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  1. Geoffrey Sayre-McCord & Michael A. Smith, Desires and Beliefs of One's Own.
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  2. Michael A. Smith & Andrew B. Scholey (2014). Nutritional Influences on Human Neurocognitive Functioning. Frontiers in Human Neuroscience 8.
  3. Geoffrey Brennan, Robert E. Goodin & Michael A. Smith (eds.) (2007). Common Minds: Themes From the Philosophy of Philip Pettit. Oxford University Press.
    During a career spanning over thirty years Philip Pettit has made seminal contributions in moral philosophy, political philosophy, philosophy of the social sciences, philosophy of mind and action, and metaphysics. The corpus of work Pettit has contributed and stimulated is all the more remarkable because of the way in which Pettit and his circle adapt lessons learned when thinking about problems in one area of philosophy to problems in a completely different area. -/- Common Minds presents specially written papers by (...)
     
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  4. Michael A. Smith (2001). 7. Beyond Fideism and Antirationalism: Some Reflections on Fides Et Ratio. Logos 4 (4).
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  5. Michael A. Smith (1998). Galen Strawson and the Weather Watchers. [REVIEW] Philosophy and Phenomenological Research 63 (2):449-454.
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  6. Michael A. Smith (1998). The Possibility of Philosophy of Action. In Jan Bransen & Stefaan Cuypers (eds.), Human Action, Deliberation and Causation. Kluwer Academic Publishers. 17--41.
    This article was conceived as a sequel to “The Humean Theory of Motivation.” The paper addresses various challenges to the standard account of the explanation of intentional action in terms of desire and means-end belief, challenges that didn’t occur to me when I wrote “The Humean Theory of Motivation.” I begin by suggesting that the attraction of the standard account lies in the way in which it allows us to unify a vast array of otherwise diverse types of action explanation. (...)
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  7. Michael A. Smith (1997). A Theory of Freedom and Responsibility. In Garrett Cullity & Berys Gaut (eds.), Ethics and Practical Reason. Oxford University Press. 293-317.
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  8. Michael A. Smith (1995). Common Advantage and Common Good. Laval Théologique et Philosophique 51 (1):111-125.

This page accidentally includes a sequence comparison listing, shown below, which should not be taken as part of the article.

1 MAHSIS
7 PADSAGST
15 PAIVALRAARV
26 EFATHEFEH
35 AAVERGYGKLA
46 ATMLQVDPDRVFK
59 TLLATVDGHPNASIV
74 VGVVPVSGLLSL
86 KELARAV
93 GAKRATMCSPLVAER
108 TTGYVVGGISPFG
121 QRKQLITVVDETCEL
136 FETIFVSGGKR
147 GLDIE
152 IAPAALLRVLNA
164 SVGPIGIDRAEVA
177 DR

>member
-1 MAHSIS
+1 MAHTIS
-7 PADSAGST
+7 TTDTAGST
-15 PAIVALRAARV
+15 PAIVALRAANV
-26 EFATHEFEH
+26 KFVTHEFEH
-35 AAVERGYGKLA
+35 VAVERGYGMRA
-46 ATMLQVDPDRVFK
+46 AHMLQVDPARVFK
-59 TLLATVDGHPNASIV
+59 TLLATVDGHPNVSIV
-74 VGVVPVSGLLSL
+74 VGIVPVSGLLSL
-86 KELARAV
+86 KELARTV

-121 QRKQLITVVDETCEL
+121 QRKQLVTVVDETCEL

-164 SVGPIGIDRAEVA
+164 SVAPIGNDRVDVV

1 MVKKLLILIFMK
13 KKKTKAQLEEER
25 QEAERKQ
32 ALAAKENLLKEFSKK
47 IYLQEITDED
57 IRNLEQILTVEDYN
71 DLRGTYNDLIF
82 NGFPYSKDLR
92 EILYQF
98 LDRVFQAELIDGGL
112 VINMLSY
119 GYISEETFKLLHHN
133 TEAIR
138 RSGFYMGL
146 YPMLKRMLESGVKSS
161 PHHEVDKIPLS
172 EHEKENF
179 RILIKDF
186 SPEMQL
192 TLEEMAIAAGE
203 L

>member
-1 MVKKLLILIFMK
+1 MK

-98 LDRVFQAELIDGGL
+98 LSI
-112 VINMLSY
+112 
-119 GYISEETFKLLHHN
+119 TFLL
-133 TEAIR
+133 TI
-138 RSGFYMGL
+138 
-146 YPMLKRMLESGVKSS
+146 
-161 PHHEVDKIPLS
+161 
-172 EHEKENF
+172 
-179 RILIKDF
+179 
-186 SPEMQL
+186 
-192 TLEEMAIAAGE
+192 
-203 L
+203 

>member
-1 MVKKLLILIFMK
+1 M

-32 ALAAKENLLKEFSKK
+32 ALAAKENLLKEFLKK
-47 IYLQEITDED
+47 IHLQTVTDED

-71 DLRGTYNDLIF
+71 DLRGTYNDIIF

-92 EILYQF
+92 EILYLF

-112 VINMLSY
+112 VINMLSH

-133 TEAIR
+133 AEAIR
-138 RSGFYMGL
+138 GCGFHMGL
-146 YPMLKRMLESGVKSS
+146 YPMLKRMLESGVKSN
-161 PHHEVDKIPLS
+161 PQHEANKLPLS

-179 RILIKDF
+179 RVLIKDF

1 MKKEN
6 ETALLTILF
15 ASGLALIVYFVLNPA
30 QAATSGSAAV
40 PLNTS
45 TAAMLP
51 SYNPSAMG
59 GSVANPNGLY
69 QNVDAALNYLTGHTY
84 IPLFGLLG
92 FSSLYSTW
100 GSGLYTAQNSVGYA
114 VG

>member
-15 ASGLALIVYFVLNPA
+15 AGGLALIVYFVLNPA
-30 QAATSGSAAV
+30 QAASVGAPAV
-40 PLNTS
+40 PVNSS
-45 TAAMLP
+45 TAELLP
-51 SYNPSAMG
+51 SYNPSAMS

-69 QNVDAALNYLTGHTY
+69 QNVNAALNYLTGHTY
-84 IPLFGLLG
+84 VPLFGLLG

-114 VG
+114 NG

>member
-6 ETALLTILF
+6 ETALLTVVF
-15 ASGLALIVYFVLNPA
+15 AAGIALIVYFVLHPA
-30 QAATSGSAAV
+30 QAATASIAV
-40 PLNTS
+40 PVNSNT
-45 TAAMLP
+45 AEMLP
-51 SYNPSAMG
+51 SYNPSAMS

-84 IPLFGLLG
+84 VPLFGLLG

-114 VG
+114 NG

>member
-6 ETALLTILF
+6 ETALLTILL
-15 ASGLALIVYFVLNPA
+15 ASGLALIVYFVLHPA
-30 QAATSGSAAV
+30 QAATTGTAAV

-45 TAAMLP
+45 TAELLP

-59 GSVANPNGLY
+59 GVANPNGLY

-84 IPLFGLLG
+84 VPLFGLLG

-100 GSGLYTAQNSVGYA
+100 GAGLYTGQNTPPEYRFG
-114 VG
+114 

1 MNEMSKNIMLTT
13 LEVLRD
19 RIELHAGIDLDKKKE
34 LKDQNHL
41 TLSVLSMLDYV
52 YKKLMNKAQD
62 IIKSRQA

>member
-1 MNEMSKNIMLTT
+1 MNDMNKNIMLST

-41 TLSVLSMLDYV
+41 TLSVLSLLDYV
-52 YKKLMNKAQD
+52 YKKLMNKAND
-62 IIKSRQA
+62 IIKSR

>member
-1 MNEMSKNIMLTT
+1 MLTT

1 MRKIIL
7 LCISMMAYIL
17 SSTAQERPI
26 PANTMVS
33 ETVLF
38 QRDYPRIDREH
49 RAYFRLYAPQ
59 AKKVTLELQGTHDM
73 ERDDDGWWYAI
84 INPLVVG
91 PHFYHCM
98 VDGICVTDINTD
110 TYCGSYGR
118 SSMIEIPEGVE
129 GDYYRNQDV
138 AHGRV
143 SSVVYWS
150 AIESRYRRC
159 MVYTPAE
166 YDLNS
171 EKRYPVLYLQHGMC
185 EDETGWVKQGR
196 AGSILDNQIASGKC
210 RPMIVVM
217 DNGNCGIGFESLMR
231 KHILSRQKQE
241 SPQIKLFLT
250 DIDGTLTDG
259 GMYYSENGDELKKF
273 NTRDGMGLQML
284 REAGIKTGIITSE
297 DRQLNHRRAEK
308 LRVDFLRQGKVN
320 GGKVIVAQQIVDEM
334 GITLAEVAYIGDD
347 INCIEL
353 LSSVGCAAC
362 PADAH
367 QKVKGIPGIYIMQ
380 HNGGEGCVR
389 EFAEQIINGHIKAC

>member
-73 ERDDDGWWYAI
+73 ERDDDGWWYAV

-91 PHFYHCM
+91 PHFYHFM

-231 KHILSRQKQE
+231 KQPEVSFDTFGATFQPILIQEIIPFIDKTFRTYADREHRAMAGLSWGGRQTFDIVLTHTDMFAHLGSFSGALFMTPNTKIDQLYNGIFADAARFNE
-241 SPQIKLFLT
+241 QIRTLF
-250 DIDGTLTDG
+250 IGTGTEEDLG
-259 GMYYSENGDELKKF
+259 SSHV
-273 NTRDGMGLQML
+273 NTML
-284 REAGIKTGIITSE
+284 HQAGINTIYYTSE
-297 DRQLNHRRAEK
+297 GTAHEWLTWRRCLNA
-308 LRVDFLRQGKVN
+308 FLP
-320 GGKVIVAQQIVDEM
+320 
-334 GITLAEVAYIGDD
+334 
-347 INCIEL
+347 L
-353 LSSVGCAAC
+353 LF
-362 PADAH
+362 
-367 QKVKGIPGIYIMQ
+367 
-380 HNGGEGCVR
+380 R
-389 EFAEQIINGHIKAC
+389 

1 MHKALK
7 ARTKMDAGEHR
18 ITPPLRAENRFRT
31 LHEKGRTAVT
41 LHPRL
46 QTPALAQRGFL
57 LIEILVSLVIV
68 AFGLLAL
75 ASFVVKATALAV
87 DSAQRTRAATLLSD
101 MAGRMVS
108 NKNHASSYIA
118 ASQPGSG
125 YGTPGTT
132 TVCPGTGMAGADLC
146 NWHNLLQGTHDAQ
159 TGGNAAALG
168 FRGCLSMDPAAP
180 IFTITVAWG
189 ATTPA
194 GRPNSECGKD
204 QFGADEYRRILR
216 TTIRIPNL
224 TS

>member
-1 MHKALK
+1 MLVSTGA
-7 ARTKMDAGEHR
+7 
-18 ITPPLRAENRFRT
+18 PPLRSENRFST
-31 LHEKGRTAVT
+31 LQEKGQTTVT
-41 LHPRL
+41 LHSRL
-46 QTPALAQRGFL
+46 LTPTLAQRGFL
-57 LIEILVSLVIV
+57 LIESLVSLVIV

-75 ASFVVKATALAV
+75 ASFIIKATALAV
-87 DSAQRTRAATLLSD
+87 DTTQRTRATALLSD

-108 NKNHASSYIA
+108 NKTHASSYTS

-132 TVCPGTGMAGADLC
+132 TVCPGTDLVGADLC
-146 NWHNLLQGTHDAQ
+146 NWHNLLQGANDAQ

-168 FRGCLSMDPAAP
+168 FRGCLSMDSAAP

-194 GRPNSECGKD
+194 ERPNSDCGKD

9. Michael A. Smith (1995). Internalism's Wheel. Ratio 8 (3):277-302.
    If an agent judges that she morally ought to PHI in certain circumstances C then, according to internalists, absent practical irrationality, she must be motivated, to some extent, to PHI in C. Internalists thus accept what I have elsewhere called the ‘practicality requirement on moral judgement’. There are many different theories about the nature and content of moral judgement that aspire to explain and capture the truth embodied in internalism, and these theories share little in common beyond that aspiration. Worse (...)
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  10. Michael A. Smith (1993). Color, Transparency, Mind-Independence. In John J. Haldane & C. Wright (eds.), Reality, Representation, and Projection. Oxford University Press.
     
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  11. Michael A. Smith (1988). Reason and Desire. Proceedings of the Aristotelian Society 88:243-58.
    My topic is the debate in moral psychology between the rationalist and the anti-rationalist over the proper relation between reason and desire. My aim is not to adjudicate this debate, but rather to clarify what is at stake, for, it seems to me, both parties are prone to misconceive the issues that divide them.
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  12. Michael A. Smith (1986). Peacocke on Red and Red. Synthese 68 (September):559-576.
    How are we to define red? We seem to face a dilemma. For it seems that we must define red in terms of looks red. But looks red is semantically complex. We must therefore define looks red in terms of red. Can we avoid this dilemma? Christopher Peacocke thinks we can. He claims that we can define the concept of being red in terms of the concept of being red; the concept of a sensational property of visual experience. Peacocke agrees (...)
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